The Regulator has since noted that all permissions not actively used by regulated firms will be withdrawn immediately now, going forwards. Why? What possible logical reason is there for that when they cause no grief to anyone?
No, it’s not all good news and it never is, but one of our energy funds held by the majority of clients has not only paid us an income but it has risen from £1.08 on 14 July to £1.43 today, up 32% in a month-and-a-half. So, for any we bought then, we were buying an assured income stream of around 13%pa projected and buying under-valued assets.
To us, this is grist to our mill (embarrassingly high and growing income, capital growth opportunity too and in a relatively low risk asset type) but we don’t expect such a giant turnaround in so short time. Yes, in March 2021 it was £1.31 and whilst we have had the high incomes, the cheaper the shares became, the more we bought.
With this sterling performance it is now our 12th largest investment overall and I should trim it but prospects remain very good… and do you know what? Yes, we would have had investors griping in early July that this investment had fallen in value, if they had bought it in March 2021… and maybe yes, some sold it as it had ‘performed badly’, despite us trying to discourage them.
Oh how important it is to have a dose of investor patience, so often! If the reasons for the initial purchase are the same, then buy some more the cheaper they are.
Barnstaple Carnival Fiesta – Saturday, 17 September
This year, there is no formal Carnival in Barnstaple. However, there is going to be a Fiesta instead! There are stalls open from 11am, entertainers, food, children’s fancy dress, a band, parades and a great firework display in Rock Park at 8pm for all to enjoy!
We have been supporting organising this year and are really pleased to commend the fantastic hard work all the volunteers have done already and will be doing on the day.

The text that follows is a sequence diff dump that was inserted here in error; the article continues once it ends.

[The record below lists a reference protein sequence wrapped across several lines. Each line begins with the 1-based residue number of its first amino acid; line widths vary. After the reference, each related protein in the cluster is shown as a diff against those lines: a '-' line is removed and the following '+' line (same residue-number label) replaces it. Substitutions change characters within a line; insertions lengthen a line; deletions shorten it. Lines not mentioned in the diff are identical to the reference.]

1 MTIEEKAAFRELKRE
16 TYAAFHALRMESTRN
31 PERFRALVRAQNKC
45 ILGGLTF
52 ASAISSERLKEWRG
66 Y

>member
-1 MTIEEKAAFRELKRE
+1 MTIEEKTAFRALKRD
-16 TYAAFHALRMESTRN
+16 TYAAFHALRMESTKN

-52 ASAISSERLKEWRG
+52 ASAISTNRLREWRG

Do make a special effort to support them and if you can make a donation or two to the Charity, then that will give more assurance of something again next year. We are also supporting the Children’s prizes.
If you would like to join the Committee to help with the preparation for next year or to help on the day, please do get in touch! Remember too, the Philip J Milton & Company Plc Charitable Foundation will match funding up to £1,000 so every £1 given to it under GiftAid is worth £2.50 to the Carnival.
Pension credit anyone?
If you receive State Pension, if it is small, do you qualify for and claim Pension Credit? If you receive this, then you qualify for the Cost-of-living payment so make sure you check!
It is suggested that over 800,000 pensioner households do not receive the payment, despite qualifying. That equates to a top-up on weekly incomes to £182.60 for those who are single, or a joint weekly income of £278.70 for couples though of course these take into account your other financial circumstances too.
EU financial advice
An interesting article shared how hard it is to secure advice in Germany. There, it is salesmen who sell what they want and that’s promoted as ‘advice’, often linked to some tax-friendly guise to aid the promotion.
The commissions up front are up to 5% and the annual charges to the selling institution are an extra 2%pa. On top of that, then there is the consequence of ‘churning’ where the salesman then encourages the investor to change the investment after a few years to acquire another and the initial commissions reappear. What’s wrong with the German financial advice market?
It is interesting that whilst ‘we’ suffer from the rules which the EU created on so many different planes for financial services here too (many of which were good incidentally but many which are not), we banned commissions in 2013. Instead, financial advice has changed to ‘fees’ though as ourselves, many firms have gone steps further and offered totally fee-free access to investment management services and ‘products’.
Vast swaths of charlatans were drummed-out of the profession. However, sadly the regulator has not acted on the few who have simply redesigned their model to replace the word ‘commission’ with ‘fees’ so they still charge exorbitant upfront fees for any products they sell, rewarding salesman and firm and then yes, charging way above-average annual charges for the management or advisory oversight of what has been sold.
The new consumer duty demands that all companies put the ‘customer first’ but one culprit with arguably the highest ‘fees’ and rewards to its salesmen (‘commission’) which can only sell its restricted products (St James’s Place) has already noted it is not going to change. So if you buy something from it, be ready to suffer an upfront commission (disguised as early withdrawal penalties but it is a fee you pay whether you stay or leave) of 6%, yes, 6%. Our own subscription charge for access to our investment services? It is 0%).
We can be grateful that the EU model is not the one which applies here. Alongside opacity are very high levels of charging, usually only seen on those UK-unregulated offshore salesmen which target the ex-pat community with very poor and expensive products and ‘buy now whilst the adviser is here’ drivel.
My best wishes
Philip J Milton DipFS CFPCM Chartered MCSI FPFS FCIB
Chartered Wealth Manager
Fellow Of The Personal Finance Society, Fellow Of The Chartered Institute Of Bankers